To be real

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I want everything to be pretend. I want everything to be shiny. I want things to be plastic. I don’t want things to be messy. Or genuine or uncomfortable or awkward. So god only knows how I’ve been able to get sober. After all,the whole process of recovery is a series of shit-eating humbling events where you have to ask a billion times over, “I need help.” Somehow, thankfully, my circumstances were terrible enough to have those words fall out of my mouth. What I didn’t know was that I would have to continue to get honest if I wanted my life to stay fabulous.

I lived in plastic for years. Hiding out in the worlds of nightclubs and restaurants with other misfits who weren’t to keen on this whole real world idea either afforded me the luxury to play make-believe for as long as I wanted. My partying (which as a verb I think is hysterical, by the way. Like it implies I made party an action and turned every moment into a party. Uh yeah. Let’s go with that.) had a specific goal of erasing currently reality. For the better part of two decades(!!!!) I achieved that goal. I know. I’m really proud. Therefore when I got sober this idea of “getting honest” felt impossible. I’d bullshitted, lied and avoided for most of my adulthood. It was what I knew and how I operated. Thus this new practice in sobriety of being honest and telling people I wasn’t okay, instead of acting like everything was all sunshine and roses, was foreign to say the least. After seven years of sobriety, I still slip into a robotic refrain of “I’m fine. I’m fine. I’m fine.”

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I bring all of this up because last night I had the opportunity to share my story at a meeting. As usual, I had over thought it in my brain, planned out a bunch of jokes and also went to the trouble to plan out what the reactions to this speech I had yet to give would be. Yup. Totally sane behavior. The thing is when I finally got up there and opened my mouth all of my genius ideas and all of my witty banter just dissolved. What came out instead was the truth. That thing I had hid from for 20 years. That thing I thought I’d never be able to embrace. That thing turned out to be what saved me last night. Just like it did seven years ago. And thankfully, the truth can be really funny. Embracing reality is something I have to remind myself to do. La La Land is my default location so being real and present for work, my health, my marriage, my family still doesn’t always come automatically these days.  But I know now that even if it sucks and it’s uncomfortable being truthful is always the way to go, even if it isn’t glamourous.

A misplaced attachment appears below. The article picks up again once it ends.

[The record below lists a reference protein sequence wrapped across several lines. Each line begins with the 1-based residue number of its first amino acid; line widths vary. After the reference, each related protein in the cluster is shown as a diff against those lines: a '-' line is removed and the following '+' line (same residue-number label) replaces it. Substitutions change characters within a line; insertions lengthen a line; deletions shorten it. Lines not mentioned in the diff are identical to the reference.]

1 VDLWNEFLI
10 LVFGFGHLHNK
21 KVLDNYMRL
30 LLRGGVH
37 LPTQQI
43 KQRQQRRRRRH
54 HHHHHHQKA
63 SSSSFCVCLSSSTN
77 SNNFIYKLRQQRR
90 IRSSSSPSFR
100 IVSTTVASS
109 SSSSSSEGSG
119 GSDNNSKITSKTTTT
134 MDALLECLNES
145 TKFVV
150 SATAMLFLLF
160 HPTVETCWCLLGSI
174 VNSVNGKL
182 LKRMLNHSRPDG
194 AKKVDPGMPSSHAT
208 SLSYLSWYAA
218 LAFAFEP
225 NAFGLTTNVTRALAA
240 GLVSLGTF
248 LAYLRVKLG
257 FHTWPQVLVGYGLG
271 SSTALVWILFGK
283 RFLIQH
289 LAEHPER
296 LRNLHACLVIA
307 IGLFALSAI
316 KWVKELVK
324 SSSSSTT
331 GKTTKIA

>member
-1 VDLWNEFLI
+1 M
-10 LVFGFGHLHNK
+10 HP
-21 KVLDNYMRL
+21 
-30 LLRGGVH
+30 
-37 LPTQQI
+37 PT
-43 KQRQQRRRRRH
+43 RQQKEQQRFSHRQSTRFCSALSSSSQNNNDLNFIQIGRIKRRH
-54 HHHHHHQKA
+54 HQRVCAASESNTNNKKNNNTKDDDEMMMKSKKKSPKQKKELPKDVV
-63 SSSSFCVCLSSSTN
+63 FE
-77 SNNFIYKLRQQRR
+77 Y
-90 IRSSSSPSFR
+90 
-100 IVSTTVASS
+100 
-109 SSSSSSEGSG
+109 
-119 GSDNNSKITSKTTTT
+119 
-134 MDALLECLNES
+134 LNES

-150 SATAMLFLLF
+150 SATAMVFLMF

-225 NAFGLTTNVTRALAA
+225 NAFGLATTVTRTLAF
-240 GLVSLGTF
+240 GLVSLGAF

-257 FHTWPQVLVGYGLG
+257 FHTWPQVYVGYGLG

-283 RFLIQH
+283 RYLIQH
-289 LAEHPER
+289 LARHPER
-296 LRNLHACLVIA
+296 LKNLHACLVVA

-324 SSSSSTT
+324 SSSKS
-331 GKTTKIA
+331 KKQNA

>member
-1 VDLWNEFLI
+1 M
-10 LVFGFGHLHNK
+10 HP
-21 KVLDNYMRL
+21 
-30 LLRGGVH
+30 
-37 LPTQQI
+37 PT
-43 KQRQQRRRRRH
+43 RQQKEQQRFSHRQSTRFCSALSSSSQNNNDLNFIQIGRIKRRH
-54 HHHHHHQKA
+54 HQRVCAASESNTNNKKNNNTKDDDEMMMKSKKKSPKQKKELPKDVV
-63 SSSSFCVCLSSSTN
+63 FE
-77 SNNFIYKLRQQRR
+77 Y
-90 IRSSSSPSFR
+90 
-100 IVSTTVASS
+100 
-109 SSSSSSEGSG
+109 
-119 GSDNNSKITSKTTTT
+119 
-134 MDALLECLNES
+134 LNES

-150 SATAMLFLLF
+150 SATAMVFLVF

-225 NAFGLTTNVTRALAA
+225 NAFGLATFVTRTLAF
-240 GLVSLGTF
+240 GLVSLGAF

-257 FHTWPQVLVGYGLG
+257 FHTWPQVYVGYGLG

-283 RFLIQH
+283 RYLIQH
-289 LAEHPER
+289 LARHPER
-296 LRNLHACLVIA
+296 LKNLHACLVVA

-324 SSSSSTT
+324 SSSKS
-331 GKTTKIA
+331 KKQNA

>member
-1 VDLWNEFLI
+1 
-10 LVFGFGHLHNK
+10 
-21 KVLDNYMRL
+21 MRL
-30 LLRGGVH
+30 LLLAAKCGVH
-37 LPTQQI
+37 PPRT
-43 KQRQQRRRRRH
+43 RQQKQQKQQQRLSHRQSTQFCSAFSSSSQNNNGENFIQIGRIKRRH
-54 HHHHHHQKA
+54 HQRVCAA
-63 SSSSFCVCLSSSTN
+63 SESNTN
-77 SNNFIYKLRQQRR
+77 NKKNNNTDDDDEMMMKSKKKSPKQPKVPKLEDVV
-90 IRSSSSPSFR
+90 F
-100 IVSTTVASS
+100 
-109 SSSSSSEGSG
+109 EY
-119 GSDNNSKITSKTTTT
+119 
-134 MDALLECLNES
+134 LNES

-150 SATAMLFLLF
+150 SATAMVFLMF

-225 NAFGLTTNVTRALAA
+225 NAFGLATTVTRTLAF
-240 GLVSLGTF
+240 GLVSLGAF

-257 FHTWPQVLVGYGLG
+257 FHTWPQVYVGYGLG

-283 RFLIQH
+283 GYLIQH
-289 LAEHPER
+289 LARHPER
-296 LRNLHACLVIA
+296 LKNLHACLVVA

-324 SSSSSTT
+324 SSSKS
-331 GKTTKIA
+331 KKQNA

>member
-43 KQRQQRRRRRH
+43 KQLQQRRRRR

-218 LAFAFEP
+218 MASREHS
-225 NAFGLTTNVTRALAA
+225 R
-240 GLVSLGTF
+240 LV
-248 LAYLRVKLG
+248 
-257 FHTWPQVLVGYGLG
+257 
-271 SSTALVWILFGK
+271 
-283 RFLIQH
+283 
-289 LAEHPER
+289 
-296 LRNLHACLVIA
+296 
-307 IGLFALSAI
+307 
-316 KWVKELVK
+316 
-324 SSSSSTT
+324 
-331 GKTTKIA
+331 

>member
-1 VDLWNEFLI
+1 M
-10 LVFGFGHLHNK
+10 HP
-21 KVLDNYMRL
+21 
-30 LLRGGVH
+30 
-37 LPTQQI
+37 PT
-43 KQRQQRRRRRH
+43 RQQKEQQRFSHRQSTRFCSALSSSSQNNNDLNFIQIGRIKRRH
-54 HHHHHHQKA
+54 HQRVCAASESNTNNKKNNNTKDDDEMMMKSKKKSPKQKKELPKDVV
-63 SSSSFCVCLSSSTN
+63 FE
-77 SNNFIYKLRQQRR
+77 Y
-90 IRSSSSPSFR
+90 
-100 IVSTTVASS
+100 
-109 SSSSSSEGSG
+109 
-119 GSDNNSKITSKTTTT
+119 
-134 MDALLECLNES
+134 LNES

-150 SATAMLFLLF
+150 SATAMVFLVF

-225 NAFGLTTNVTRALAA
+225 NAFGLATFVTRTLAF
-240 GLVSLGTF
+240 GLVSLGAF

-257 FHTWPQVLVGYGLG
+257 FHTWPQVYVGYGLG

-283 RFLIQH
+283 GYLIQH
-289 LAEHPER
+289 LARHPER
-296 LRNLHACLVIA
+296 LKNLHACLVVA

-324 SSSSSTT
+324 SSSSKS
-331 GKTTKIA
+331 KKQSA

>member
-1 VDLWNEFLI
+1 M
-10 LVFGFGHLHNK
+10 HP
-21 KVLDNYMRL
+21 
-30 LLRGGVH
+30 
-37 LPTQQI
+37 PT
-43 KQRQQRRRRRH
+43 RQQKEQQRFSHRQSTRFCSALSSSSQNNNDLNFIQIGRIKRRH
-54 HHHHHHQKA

So this great inspirational talk that I had over-planned turned into a truthful, hilarious sharing between people who all suffer from the same thing. I’m sort of at my best when I’m just chatting with friends and once I let go of my crazy ideas that’s exactly how it felt. Dark stuff, sad stuff, funny stuff. All of the stuff came out and it felt like an exhale. And a complete honor too. The fact that anyone would ask me to talk about getting sober still boggles my mind. Each time someone asks me to speak, I think, “Wait. Me? Are you sure?” But last night several people came up and said they could relate and thanked me for telling my truth. Incredible. Listen, my sincere hope when I got sober in 2009 was maybe I could stop being a mess for a little while and then I could maybe drink again like normal people. That never happened. What did happen was something tangible. Something beautiful. Something hilarious. And something real.

 

 

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5 comments

  1. Julie PV · June 4, 2016

    I adore you. And wow, can I relate to “I’m fine. I’m fine. I’m fine.”

    I also adore disco. xo

    Like

  2. Jennifer Dukehart · June 5, 2016

    Love this, Cuz. Love you too. xoxo

    Liked by 1 person

  3. Daniel D. Maurer · June 7, 2016

    After having read through your post about Larry, your wonderfully playful and loving cat, and after reading this piece, I think I know you a bit better. It’s been wonderful getting to know the sober-crew on Twitter, Facebook, and elsewhere.

    I think this part resonated the most with me: “What came out instead was the truth. That thing I had hid from for 20 years. That thing I thought I’d never be able to embrace.”

    I was a big-time hider—from everything. Embracing that-which-I-am (and also that-which-I’m-becoming) makes me see a similar glimmer of hope for us.

    You’ll get only deep gratitude from me that I know you a bit more.

    PEACE! – DDM

    Liked by 1 person

    • seanpaulmahoney · June 7, 2016

      Thank you, Dan! I feel so lucky to be connected to other sober writers like you and to get regular, digital confirmation that I’m not so unique and I’m not alone.

      Like

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